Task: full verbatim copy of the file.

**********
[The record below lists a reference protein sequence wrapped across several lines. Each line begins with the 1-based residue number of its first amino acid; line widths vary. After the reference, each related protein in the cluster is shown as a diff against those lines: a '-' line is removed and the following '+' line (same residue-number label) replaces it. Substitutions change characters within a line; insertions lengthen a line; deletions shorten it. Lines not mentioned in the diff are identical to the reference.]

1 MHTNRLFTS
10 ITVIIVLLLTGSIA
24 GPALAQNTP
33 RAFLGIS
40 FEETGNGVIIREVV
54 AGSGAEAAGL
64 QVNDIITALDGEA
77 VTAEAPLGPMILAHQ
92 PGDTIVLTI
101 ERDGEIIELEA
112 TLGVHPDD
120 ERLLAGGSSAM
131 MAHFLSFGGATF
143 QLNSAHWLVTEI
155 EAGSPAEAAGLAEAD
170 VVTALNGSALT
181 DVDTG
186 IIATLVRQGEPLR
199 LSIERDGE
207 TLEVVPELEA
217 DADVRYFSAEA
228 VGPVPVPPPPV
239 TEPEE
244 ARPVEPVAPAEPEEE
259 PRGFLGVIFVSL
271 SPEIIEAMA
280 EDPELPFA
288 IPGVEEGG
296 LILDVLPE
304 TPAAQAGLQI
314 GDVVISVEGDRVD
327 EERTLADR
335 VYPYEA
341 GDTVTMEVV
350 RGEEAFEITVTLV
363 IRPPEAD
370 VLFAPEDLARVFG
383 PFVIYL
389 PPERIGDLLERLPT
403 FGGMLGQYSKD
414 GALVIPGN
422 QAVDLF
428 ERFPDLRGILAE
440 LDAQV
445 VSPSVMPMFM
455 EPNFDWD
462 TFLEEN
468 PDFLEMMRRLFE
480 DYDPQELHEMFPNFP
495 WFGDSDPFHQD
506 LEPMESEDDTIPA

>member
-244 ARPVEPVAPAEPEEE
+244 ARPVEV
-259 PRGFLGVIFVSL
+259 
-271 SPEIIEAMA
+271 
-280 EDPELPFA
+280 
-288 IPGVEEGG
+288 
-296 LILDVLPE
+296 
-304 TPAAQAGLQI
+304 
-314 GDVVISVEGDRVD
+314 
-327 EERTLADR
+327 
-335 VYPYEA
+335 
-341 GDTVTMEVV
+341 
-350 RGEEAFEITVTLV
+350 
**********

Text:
[The record below lists a reference protein sequence wrapped across several lines. Each line begins with the 1-based residue number of its first amino acid; line widths vary. After the reference, each related protein in the cluster is shown as a diff against those lines: a '-' line is removed and the following '+' line (same residue-number label) replaces it. Substitutions change characters within a line; insertions lengthen a line; deletions shorten it. Lines not mentioned in the diff are identical to the reference.]

1 MHTNRLFTS
10 ITVIIVLLLTGSIA
24 GPALAQNTP
33 RAFLGIS
40 FEETGNGVIIREVV
54 AGSGAEAAGL
64 QVNDIITALDGEA
77 VTAEAPLGPMILAHQ
92 PGDTIVLTI
101 ERDGEIIELEA
112 TLGVHPDD
120 ERLLAGGSSAM
131 MAHFLSFGGATF
143 QLNSAHWLVTEI
155 EAGSPAEAAGLAEAD
170 VVTALNGSALT
181 DVDTG
186 IIATLVRQGEPLR
199 LSIERDGE
207 TLEVVPELEA
217 DADVRYFSAEA
228 VGPVPVPPPPV
239 TEPEE
244 ARPVEPVAPAEPEEE
259 PRGFLGVIFVSL
271 SPEIIEAMA
280 EDPELPFA
288 IPGVEEGG
296 LILDVLPE
304 TPAAQAGLQI
314 GDVVISVEGDRVD
327 EERTLADR
335 VYPYEA
341 GDTVTMEVV
350 RGEEAFEITVTLV
363 IRPPEAD
370 VLFAPEDLARVFG
383 PFVIYL
389 PPERIGDLLERLPT
403 FGGMLGQYSKD
414 GALVIPGN
422 QAVDLF
428 ERFPDLRGILAE
440 LDAQV
445 VSPSVMPMFM
455 EPNFDWD
462 TFLEEN
468 PDFLEMMRRLFE
480 DYDPQELHEMFPNFP
495 WFGDSDPFHQD
506 LEPMESEDDTIPA

>member
-244 ARPVEPVAPAEPEEE
+244 ARPVEV
-259 PRGFLGVIFVSL
+259 
-271 SPEIIEAMA
+271 
-280 EDPELPFA
+280 
-288 IPGVEEGG
+288 
-296 LILDVLPE
+296 
-304 TPAAQAGLQI
+304 
-314 GDVVISVEGDRVD
+314 
-327 EERTLADR
+327 
-335 VYPYEA
+335 
-341 GDTVTMEVV
+341 
-350 RGEEAFEITVTLV
+350 